My Father took everything from me. My friends didn’t know what to say or how to relate. I was the first to have a child, I was the first to lose a child. They were still processing the former, how would they now comfort me through the latter?

My relationship with my mother suffered. I remember the look on her face when I told her Namisa was pregnant. She was angry, she said things she could never take back and things I am yet to forgive. She had all that anger over something that didn’t last that long.

“I know she misses you too.”, I said with a smile on my face. “She hasn’t asked to see Ora, she wants to wait until she is sure Ora is mine. She doesn’t want another grandchild taken away from her.” I hoped knowing that he couldn’t be replaced would make him smile, that the fact that my mother and I still missed him would give him some sort of comfort and maybe he would forgive us for never visiting.

“I passed by the way. Your father is almost CA. I work at this great accounting firm in the Vaal. I wrote my last exam and I am waiting for my results. I believe I made it. I only saw you on weekends, so I have no choice but to have made it right.

I told you I was mad at God, I am mad at my family and my friends but Oarabile, I am also mad at you. You took away the love of my life. I am sure she told you that we don’t talk much anymore. We didn’t until she told me about your sister. She was in the hospital and she needed blood and… I’m sure she told you all about it. She told me she visits you every chance she gets.”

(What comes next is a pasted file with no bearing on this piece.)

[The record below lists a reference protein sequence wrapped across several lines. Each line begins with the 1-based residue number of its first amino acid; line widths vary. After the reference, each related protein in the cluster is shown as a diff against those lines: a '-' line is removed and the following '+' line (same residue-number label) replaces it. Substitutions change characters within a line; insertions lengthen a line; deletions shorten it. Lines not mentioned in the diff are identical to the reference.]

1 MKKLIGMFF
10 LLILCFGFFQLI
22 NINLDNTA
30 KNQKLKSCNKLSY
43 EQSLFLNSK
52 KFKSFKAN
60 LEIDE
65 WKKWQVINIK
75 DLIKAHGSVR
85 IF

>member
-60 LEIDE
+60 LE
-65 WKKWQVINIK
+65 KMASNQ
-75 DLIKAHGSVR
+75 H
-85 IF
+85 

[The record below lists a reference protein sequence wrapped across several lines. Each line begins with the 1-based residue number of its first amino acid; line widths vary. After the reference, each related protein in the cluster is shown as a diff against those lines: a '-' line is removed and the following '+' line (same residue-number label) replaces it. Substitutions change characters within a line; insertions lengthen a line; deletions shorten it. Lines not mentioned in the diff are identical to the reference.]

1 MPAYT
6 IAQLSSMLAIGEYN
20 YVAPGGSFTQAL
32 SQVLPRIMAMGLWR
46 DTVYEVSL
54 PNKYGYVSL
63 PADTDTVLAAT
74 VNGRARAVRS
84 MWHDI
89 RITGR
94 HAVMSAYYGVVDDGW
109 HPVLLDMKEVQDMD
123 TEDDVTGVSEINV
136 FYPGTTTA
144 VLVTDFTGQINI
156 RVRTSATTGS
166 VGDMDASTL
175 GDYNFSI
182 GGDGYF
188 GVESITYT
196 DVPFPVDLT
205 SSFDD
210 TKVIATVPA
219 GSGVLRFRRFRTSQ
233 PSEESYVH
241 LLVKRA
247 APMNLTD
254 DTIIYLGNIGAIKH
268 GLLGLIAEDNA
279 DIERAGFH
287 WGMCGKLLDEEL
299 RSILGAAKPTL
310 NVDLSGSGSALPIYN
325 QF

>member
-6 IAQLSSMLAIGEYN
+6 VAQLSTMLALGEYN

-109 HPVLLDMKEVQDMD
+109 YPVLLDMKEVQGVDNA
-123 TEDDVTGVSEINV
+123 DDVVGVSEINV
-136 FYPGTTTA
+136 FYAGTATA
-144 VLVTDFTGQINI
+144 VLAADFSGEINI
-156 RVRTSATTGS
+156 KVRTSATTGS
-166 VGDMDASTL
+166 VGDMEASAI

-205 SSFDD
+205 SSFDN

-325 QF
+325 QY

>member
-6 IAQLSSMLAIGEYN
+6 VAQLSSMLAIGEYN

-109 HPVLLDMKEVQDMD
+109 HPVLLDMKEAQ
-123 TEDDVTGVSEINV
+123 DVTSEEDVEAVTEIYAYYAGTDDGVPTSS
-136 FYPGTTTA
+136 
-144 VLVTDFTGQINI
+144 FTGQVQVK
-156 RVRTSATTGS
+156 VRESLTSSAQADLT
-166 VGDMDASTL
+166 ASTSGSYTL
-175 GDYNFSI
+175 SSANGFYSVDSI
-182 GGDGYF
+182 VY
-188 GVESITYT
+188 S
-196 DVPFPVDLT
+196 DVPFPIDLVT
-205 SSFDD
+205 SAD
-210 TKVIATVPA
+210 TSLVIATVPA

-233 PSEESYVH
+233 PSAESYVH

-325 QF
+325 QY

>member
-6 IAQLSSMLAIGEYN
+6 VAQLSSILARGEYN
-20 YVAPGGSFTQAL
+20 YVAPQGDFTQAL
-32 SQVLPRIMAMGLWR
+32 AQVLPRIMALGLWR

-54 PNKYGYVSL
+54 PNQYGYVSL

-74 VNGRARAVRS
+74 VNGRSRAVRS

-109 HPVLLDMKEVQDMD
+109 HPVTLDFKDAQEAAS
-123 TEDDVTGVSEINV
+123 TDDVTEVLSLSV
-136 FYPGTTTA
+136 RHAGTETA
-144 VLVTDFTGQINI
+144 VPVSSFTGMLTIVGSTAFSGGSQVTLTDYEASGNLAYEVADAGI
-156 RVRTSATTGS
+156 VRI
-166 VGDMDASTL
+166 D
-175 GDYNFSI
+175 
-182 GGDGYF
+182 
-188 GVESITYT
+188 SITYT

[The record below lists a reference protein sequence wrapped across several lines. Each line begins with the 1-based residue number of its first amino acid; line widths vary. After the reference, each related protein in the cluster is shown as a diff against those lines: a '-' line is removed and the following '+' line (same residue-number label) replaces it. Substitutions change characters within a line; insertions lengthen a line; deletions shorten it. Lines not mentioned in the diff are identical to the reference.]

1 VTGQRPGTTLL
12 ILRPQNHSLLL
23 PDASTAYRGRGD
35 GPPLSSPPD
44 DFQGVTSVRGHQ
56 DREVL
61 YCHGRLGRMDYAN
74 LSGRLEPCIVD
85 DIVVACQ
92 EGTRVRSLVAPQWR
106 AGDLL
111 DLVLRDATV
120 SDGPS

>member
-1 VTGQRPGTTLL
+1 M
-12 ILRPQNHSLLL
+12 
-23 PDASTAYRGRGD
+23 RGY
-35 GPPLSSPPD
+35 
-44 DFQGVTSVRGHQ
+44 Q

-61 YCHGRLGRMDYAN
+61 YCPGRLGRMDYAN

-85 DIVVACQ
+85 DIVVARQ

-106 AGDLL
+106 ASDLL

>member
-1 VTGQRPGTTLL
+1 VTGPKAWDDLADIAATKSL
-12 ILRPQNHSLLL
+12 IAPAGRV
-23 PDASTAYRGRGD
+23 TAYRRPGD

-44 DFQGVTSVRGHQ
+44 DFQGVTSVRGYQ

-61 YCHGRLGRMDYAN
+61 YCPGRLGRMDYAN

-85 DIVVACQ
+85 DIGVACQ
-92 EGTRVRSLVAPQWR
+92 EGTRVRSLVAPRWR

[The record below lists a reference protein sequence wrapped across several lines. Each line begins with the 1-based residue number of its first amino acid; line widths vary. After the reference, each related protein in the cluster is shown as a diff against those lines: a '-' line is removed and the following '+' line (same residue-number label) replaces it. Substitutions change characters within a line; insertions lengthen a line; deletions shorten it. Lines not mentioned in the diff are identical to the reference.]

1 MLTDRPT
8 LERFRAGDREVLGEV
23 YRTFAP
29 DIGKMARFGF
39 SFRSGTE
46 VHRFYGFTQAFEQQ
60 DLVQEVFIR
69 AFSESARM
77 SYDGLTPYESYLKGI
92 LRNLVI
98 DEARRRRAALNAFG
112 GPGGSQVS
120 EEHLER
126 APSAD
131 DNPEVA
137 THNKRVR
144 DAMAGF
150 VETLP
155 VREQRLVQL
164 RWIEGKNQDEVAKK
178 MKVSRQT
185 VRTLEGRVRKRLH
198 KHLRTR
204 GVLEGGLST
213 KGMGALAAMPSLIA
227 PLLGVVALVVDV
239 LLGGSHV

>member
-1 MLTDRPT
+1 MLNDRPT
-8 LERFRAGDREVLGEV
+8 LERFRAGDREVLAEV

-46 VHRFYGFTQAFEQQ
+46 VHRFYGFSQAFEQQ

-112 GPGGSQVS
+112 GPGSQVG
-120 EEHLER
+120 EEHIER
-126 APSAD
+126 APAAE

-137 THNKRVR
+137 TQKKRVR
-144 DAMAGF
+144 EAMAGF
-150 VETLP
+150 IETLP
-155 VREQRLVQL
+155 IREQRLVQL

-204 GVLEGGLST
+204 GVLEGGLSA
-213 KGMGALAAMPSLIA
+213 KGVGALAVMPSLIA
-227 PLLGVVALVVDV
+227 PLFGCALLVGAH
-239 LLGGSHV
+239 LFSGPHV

Namisa was always stronger than me. She hid Oratilwe from me but maybe it’s because I wasn’t as strong as she needed me to be. When I couldn’t take it anymore, I ran to another for comfort and gave them more than I was allowed to give. Vuyo had been my best friend for so long that it made sense to talk to her. We shared everything. She was comfortable enough to tell me when she was on her period and needed me to get her pads and she was the first I told when I found out Namisa was pregnant. I don’t know who took advantage of whom, was it I who was mourning my son or her who had just fought with her partner. We both needed comfort, we just found it in the wrong way. We agreed never to speak about it and the next time we spoke, she and her ex-boyfriend were pregnant and expecting their first child. I was hurt that she hid that she was pregnant from me and I couldn’t think up any reason I told myself that she was still giving me time to recover from losing Oarabile. Maybe she was just protecting Oratilwe from having a weak father in her life. A father who still held on, a father who couldn’t forgive his creator.